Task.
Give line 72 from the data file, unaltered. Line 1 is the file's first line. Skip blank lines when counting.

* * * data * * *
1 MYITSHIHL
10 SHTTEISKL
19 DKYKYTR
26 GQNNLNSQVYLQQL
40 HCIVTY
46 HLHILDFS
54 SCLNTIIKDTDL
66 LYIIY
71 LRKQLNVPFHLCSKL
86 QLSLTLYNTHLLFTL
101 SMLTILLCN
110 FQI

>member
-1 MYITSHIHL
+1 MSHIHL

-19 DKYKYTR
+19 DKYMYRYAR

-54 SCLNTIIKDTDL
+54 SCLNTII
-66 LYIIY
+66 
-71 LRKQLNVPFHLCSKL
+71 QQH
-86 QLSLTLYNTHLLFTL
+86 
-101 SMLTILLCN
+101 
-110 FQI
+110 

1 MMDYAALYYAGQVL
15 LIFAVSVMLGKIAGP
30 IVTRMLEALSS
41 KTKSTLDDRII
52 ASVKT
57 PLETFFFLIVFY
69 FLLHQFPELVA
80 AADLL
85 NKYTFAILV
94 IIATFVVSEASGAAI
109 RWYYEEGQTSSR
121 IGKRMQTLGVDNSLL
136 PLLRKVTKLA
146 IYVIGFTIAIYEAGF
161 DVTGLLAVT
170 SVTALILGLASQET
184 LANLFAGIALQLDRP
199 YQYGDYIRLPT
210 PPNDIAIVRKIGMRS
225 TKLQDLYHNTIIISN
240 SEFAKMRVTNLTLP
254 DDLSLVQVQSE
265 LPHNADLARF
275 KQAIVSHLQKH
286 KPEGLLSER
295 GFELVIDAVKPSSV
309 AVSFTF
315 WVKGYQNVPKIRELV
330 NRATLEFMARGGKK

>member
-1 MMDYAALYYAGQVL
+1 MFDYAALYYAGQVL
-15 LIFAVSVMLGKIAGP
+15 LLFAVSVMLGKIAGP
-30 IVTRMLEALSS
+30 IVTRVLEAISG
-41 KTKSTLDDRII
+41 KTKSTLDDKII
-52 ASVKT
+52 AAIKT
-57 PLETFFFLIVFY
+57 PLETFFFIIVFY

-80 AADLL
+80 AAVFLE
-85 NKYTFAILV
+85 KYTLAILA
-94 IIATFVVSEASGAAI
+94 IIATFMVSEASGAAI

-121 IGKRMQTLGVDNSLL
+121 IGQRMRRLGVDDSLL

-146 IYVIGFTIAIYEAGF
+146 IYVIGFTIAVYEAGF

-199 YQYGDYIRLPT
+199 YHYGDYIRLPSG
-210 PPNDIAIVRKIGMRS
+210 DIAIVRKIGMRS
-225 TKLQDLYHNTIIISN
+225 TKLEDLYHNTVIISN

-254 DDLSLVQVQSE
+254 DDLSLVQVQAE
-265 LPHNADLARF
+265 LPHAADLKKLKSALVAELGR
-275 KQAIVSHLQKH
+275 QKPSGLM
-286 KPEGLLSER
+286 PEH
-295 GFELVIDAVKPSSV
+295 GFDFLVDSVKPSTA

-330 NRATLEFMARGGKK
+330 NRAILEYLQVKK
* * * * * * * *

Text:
-80 AADLL